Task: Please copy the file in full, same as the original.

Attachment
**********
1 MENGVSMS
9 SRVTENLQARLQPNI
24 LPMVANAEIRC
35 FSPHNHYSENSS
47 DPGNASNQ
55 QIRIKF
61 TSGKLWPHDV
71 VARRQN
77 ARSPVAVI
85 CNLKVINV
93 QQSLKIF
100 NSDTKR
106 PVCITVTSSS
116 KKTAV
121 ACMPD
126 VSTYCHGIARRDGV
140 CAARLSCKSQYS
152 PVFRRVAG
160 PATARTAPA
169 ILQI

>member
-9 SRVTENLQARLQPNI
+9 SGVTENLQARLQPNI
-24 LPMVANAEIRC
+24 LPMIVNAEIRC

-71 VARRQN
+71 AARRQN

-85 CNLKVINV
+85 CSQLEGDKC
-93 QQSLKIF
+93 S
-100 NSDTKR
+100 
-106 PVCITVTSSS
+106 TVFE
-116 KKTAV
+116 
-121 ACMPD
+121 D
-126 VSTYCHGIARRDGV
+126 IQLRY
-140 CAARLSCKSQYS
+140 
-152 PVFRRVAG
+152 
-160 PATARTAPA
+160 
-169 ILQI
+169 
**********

1 MENGVSMS
9 SRVTENLQARLQPNI
24 LPMVANAEIRC
35 FSPHNHYSENSS
47 DPGNASNQ
55 QIRIKF
61 TSGKLWPHDV
71 VARRQN
77 ARSPVAVI
85 CNLKVINV
93 QQSLKIF
100 NSDTKR
106 PVCITVTSSS
116 KKTAV
121 ACMPD
126 VSTYCHGIARRDGV
140 CAARLSCKSQYS
152 PVFRRVAG
160 PATARTAPA
169 ILQI

>member
-9 SRVTENLQARLQPNI
+9 SGVTENLQARLQPNI
-24 LPMVANAEIRC
+24 LPMIVNAEIRC

-71 VARRQN
+71 AARRQN

-85 CNLKVINV
+85 CSQLEGDKC
-93 QQSLKIF
+93 S
-100 NSDTKR
+100 
-106 PVCITVTSSS
+106 TVFE
-116 KKTAV
+116 
-121 ACMPD
+121 D
-126 VSTYCHGIARRDGV
+126 IQLRY
-140 CAARLSCKSQYS
+140 
-152 PVFRRVAG
+152 
-160 PATARTAPA
+160 
-169 ILQI
+169 